Little Ashes
Dir. Paul Morrison Regent Releasing http://www.tinymixtapes.com/sites/default/files/arton8857_0.jpg

[Regent Releasing; 2009]

1.5 / 5 (0)


Little Ashes purports to be a film about artists, rather than art, and specifically the promising initial meeting of painter Salvador Dalí (Robert Pattinson), poet Federico Garcia Lorca (Javier Beltran), and filmmaker Luis Buñuel at university in Madrid. The year is 1922. Buñuel blusters, Dalí twitches, and Lorca pouts. As their avant-garde circle drinks and makes merry, Dalí and Lorca are drawn together by the horizontal type of creative energy, but only manage to consummate their infatuation indirectly, with the help of a little voyeurism and a bouncy classmate journalist named Magdalena (Marina Gatell). Did Dalí and Lorca really fall in love? According to screenwriter Philippa Goslett’s “extensive research,” it’s highly possible, if only because the notoriously unreliable Dalí made one or two comments implying that no such affair ever took place. But why let the facts get in the way of a good cliché? Little Ashes strives for controversy -- and achieves it in perhaps the dullest manner possible.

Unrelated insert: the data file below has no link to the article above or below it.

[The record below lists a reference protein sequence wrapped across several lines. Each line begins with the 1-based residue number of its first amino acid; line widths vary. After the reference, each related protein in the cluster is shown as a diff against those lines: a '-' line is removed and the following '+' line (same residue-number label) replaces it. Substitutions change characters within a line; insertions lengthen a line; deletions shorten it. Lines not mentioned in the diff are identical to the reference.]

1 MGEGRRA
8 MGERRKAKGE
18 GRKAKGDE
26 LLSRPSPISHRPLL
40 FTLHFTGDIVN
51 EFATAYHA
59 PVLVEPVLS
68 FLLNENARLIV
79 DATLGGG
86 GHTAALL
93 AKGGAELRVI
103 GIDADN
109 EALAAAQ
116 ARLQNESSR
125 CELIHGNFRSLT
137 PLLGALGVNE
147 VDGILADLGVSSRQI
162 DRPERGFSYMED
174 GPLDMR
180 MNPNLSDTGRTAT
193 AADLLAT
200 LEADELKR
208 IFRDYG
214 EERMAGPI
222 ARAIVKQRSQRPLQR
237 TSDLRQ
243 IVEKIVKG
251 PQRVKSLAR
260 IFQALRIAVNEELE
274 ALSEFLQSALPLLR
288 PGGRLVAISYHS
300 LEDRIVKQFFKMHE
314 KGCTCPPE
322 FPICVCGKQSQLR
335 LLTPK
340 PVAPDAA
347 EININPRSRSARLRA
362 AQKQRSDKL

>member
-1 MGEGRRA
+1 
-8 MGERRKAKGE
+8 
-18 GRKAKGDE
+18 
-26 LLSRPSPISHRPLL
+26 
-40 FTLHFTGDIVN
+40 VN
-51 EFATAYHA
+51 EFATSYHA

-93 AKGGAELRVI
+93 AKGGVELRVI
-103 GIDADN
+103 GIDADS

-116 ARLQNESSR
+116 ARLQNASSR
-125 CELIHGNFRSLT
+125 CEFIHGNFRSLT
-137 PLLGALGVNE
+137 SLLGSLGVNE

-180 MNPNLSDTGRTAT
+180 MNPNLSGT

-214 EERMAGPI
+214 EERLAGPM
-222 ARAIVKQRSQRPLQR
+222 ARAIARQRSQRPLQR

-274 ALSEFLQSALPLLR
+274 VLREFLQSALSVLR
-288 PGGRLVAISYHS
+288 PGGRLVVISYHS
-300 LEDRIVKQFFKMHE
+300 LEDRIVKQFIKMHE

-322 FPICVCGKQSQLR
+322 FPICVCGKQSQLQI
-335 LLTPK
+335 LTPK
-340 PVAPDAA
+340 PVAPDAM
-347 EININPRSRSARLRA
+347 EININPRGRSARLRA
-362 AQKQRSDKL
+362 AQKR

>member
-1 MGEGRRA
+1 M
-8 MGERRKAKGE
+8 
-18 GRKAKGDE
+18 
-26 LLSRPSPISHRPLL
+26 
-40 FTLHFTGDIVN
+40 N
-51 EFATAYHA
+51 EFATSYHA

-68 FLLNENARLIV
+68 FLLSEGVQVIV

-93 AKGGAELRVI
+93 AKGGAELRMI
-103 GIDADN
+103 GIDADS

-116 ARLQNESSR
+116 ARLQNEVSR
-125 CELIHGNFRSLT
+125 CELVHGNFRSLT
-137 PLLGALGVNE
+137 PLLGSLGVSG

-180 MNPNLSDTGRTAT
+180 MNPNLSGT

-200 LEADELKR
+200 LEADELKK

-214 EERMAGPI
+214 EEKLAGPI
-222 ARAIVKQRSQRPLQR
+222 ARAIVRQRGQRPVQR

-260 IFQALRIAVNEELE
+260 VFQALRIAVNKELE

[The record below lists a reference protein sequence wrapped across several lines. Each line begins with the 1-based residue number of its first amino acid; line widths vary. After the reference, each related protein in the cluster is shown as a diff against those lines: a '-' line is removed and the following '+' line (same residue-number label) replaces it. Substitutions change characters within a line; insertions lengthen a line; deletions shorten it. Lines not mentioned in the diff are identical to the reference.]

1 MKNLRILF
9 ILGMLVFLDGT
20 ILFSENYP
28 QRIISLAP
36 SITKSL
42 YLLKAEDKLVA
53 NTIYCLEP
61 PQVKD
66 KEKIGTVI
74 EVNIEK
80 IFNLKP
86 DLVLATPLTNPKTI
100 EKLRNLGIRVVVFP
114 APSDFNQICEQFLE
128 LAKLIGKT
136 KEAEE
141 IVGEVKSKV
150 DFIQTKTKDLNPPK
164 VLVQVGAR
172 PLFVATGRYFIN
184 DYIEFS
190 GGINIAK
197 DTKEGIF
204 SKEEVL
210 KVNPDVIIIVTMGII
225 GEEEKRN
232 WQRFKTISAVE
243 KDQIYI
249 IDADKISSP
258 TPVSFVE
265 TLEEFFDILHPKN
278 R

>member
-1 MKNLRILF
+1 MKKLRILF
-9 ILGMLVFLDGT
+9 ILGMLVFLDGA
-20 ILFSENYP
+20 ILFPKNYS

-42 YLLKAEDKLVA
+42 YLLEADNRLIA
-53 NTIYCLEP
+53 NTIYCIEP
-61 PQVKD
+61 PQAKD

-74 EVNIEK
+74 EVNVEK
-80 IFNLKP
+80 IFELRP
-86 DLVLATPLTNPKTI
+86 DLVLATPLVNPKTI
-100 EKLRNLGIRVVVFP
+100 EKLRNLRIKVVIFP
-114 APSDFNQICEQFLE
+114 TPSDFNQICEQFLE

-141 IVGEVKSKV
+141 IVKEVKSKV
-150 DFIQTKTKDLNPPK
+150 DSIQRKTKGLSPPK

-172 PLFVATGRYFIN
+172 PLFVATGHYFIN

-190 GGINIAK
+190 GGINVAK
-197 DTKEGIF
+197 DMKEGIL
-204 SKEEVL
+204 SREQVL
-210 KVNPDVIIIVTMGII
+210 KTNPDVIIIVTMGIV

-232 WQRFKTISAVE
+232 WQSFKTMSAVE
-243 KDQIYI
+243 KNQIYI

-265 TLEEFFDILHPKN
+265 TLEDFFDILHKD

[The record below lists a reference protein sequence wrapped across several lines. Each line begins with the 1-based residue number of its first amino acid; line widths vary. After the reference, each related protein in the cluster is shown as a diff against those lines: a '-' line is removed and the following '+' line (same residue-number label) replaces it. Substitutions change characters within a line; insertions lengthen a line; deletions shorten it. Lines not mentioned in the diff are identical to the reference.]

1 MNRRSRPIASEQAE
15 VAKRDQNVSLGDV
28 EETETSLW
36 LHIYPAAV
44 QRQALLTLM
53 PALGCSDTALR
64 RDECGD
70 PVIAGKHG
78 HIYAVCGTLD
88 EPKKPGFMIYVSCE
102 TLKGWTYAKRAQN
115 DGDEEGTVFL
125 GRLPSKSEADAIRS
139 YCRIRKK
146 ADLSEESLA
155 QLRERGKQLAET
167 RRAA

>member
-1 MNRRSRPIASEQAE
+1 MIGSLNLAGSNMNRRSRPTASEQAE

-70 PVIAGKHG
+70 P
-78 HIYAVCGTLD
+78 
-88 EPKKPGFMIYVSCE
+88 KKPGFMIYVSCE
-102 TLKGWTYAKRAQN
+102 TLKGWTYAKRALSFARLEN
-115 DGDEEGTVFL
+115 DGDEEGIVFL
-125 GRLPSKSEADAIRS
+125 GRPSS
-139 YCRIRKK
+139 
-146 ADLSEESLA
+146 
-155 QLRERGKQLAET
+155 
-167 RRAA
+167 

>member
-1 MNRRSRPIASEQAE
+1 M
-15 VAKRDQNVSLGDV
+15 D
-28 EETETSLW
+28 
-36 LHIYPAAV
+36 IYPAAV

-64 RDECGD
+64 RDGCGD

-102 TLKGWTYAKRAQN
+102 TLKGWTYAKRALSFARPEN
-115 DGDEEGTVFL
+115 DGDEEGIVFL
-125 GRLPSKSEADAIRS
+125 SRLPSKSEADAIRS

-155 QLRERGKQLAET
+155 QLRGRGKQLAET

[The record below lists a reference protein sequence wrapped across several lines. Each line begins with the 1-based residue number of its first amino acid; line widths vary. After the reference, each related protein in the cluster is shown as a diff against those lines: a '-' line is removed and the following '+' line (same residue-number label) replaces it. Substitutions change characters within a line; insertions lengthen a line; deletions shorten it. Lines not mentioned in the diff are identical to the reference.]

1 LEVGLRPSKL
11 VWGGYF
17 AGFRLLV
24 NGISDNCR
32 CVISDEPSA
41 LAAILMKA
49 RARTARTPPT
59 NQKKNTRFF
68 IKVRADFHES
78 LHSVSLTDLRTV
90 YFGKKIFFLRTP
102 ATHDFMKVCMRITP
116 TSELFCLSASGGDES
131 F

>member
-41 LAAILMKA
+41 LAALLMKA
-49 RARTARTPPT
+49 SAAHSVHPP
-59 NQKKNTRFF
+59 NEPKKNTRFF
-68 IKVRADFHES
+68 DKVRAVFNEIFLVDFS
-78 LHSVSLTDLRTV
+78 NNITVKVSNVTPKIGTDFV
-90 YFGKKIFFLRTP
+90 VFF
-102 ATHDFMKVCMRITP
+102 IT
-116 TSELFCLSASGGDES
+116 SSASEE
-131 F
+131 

Not a single performance in the film is believable, least of all Twilight vampire Pattinson’s portrayal of Dalí. None of the actors seem to be particularly familiar with actual creative processes other than their own, let alone the work of the artists they portray. And that work, which is presumably the reason why we bother to glorify these men in the first place, is barely present. Instead, there are interminable, high-school cafeteria conversations about art and society, about shocking one’s parents with a haircut, and fooling know-nothing oldsters who have the temerity to praise one’s work. You’d never know these guys actually kick-started Surrealism; their rhetoric is so empty. Yes, a lot of what they had to say about shocking the bourgeoisie was new at the time, but none of those revolutionary ideas are expressed with the crackling energy, fervor, or visceral disturbance that drove audiences to riot after viewing Buñuel and Dalí’s Un Chien Andalou. No film about artists can hope to say anything worthwhile about their lives when the art and ideas driving them are treated so hollowly.

The only saving grace of Little Ashes is how good it looks. Each carefully constructed tableau of on-location Spanish scenery pops with lush color and generous light, a notable feat, considering the film was shot on HD video instead of film. And, of course, there are those pretty young men carrying on with each other in the lead roles. Presumably that’s why this film is seeing the light of day, post-Twilight. It’s easy on the eyes... and even easier on the brain.